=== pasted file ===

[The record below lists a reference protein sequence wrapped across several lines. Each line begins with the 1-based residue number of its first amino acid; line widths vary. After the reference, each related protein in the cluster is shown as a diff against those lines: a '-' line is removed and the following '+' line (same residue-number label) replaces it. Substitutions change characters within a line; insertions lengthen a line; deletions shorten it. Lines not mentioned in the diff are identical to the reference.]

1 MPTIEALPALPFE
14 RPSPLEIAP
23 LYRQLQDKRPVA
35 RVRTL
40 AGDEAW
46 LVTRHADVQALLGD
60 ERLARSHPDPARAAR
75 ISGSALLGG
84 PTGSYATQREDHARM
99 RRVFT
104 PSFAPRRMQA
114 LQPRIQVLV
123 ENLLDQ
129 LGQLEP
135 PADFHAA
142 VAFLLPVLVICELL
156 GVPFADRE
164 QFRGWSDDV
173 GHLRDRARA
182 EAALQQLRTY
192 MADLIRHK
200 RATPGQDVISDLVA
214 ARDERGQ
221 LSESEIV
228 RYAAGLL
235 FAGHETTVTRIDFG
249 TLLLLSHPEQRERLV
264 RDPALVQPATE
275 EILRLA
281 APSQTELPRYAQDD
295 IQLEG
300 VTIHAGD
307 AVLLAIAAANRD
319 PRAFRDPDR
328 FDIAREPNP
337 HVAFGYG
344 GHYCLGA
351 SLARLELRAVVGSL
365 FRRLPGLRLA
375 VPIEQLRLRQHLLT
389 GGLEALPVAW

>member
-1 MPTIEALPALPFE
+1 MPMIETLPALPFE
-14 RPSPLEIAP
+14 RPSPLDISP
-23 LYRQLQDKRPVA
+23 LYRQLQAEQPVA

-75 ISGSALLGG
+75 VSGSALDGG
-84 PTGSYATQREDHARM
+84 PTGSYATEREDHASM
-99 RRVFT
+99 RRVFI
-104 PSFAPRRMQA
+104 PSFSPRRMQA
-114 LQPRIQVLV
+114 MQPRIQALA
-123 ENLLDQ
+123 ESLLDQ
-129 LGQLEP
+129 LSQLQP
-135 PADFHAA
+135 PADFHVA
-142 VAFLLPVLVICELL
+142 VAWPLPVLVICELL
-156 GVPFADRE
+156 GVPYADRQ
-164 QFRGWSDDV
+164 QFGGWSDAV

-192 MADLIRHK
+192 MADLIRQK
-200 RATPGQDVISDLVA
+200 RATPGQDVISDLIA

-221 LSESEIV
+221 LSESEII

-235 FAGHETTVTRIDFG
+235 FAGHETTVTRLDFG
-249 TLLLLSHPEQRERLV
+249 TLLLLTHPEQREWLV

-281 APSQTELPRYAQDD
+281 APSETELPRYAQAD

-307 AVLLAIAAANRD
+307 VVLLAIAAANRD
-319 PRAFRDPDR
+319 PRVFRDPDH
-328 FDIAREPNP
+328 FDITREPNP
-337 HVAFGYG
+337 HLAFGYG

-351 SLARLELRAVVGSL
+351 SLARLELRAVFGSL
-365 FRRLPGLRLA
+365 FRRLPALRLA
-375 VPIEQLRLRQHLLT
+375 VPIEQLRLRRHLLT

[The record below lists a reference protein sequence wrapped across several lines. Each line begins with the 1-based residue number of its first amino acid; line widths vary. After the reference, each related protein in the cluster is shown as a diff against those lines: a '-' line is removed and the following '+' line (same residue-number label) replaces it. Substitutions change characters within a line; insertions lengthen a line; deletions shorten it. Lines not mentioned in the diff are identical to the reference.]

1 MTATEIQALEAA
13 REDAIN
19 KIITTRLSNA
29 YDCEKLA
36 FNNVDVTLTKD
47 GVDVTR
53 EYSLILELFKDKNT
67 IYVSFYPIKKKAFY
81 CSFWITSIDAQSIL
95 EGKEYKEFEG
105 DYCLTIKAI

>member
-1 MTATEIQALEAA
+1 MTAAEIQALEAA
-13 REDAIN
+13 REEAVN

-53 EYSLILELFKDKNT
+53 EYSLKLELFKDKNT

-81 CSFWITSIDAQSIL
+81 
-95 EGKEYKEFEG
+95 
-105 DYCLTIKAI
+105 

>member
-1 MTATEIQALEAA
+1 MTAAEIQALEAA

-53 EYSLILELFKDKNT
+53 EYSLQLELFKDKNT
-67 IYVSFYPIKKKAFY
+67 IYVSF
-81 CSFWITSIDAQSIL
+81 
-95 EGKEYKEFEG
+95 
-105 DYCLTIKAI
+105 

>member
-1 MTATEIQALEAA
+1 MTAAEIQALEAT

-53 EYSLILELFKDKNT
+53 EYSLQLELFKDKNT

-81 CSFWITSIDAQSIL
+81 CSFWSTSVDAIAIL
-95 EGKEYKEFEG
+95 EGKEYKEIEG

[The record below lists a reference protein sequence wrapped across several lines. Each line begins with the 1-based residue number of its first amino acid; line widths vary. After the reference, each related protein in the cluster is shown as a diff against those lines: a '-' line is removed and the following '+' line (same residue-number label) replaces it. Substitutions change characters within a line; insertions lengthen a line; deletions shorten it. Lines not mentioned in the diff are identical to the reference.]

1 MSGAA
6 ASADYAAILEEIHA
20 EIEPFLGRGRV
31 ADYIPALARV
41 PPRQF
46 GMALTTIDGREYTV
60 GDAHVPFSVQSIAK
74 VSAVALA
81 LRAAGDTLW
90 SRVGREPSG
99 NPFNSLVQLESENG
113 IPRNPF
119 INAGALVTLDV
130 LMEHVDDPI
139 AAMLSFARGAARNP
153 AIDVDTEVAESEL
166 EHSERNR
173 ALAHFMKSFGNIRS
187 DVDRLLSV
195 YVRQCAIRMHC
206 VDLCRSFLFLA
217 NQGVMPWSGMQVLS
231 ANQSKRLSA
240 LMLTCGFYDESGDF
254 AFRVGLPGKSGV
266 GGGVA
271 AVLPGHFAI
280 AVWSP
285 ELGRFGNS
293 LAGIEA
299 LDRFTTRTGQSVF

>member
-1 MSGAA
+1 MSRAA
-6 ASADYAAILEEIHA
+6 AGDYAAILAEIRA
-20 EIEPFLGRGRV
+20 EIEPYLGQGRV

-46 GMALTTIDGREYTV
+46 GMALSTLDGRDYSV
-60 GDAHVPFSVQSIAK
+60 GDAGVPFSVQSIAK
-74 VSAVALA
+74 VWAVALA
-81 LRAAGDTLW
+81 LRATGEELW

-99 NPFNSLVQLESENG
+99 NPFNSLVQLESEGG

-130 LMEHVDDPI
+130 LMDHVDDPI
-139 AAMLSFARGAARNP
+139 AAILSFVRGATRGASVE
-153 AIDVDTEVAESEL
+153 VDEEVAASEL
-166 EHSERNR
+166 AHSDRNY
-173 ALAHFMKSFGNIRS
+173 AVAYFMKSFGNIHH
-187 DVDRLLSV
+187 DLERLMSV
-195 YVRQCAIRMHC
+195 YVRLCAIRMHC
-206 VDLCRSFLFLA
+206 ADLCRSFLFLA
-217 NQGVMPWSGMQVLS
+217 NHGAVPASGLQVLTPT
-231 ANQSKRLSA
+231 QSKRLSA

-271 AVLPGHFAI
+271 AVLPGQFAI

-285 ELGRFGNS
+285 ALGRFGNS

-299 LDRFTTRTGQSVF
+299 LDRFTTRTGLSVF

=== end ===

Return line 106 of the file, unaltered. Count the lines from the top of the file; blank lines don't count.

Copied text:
67 IYVSFYPIKKKAFY